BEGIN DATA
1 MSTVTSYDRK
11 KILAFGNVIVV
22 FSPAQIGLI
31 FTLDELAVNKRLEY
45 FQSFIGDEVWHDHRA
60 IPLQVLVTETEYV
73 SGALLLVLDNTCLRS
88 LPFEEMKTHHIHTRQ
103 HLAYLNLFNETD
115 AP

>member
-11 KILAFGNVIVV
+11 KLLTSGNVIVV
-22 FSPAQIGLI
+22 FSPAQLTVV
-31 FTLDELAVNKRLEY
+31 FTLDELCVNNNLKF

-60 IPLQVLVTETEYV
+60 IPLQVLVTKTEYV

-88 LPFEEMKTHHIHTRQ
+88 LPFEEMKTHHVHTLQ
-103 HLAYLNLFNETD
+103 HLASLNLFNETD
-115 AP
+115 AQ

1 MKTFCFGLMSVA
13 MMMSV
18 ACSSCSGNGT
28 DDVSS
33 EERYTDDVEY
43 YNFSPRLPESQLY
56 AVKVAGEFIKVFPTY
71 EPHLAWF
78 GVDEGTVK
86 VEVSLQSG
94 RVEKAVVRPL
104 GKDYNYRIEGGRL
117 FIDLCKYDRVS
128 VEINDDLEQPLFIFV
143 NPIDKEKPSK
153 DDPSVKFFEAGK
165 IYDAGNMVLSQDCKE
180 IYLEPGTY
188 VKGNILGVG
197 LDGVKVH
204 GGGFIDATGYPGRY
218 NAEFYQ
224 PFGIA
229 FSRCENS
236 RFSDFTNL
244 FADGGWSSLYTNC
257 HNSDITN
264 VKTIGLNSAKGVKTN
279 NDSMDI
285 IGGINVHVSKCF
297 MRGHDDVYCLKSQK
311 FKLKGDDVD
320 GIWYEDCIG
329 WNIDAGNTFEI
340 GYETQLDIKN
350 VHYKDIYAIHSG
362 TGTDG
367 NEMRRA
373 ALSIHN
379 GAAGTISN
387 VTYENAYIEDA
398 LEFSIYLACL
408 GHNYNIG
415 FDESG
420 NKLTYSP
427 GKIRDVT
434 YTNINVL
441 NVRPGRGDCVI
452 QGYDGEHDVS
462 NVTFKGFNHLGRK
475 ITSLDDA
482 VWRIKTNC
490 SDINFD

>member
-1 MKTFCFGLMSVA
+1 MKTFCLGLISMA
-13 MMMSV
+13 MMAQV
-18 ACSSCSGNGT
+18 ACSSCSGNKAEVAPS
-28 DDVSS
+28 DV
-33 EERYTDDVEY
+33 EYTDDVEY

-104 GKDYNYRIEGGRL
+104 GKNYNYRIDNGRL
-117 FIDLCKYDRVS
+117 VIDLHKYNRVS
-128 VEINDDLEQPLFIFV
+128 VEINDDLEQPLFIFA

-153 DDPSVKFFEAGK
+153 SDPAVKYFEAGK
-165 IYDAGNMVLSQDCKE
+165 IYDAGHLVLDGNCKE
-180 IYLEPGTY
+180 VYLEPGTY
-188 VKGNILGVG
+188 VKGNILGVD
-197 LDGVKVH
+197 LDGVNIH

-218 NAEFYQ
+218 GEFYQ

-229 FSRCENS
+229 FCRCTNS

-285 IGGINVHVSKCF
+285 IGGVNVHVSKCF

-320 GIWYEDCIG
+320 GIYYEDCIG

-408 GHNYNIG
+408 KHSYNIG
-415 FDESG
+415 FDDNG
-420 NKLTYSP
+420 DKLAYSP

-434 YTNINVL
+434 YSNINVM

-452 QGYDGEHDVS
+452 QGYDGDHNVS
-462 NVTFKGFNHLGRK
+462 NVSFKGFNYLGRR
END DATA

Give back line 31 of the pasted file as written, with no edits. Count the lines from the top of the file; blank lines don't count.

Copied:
43 YNFSPRLPESQLY